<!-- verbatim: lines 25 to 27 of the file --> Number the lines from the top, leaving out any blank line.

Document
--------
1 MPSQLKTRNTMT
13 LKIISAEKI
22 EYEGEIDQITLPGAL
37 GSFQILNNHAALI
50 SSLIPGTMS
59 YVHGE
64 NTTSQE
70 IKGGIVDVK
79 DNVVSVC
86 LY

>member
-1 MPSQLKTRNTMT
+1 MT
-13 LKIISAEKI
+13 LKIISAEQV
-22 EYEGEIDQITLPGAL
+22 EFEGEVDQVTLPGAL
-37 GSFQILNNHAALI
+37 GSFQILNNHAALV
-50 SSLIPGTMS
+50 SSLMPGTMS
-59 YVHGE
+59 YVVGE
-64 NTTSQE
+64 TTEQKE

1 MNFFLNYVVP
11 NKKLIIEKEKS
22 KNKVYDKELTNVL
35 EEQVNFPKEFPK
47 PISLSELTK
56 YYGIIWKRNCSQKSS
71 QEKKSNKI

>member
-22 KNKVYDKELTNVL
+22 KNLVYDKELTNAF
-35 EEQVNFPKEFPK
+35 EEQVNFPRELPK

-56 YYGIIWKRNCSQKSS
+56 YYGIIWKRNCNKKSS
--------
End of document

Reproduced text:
+64 TTEQKE

1 MNFFLNYVVP
11 NKKLIIEKEKS